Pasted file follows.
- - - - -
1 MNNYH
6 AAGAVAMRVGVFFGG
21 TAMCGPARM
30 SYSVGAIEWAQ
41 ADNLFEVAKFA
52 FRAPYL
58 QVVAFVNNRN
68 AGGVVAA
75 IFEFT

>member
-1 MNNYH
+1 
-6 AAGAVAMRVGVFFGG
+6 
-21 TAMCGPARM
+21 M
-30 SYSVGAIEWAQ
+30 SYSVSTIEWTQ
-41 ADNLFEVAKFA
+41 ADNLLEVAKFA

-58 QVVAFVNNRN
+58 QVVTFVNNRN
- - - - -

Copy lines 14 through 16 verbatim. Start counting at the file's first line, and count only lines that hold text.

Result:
+6 
-21 TAMCGPARM
+21 M